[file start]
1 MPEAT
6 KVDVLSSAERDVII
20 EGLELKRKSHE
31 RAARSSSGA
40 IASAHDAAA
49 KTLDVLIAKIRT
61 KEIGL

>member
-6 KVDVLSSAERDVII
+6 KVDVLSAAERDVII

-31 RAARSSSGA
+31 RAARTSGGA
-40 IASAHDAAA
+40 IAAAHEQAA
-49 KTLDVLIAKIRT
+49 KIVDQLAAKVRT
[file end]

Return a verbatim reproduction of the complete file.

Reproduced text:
1 MPEAT
6 KVDVLSSAERDVII
20 EGLELKRKSHE
31 RAARSSSGA
40 IASAHDAAA
49 KTLDVLIAKIRT
61 KEIGL

>member
-6 KVDVLSSAERDVII
+6 KVDVLSAAERDVII

-31 RAARSSSGA
+31 RAARTSGGA
-40 IASAHDAAA
+40 IAAAHEQAA
-49 KTLDVLIAKIRT
+49 KIVDQLAAKVRT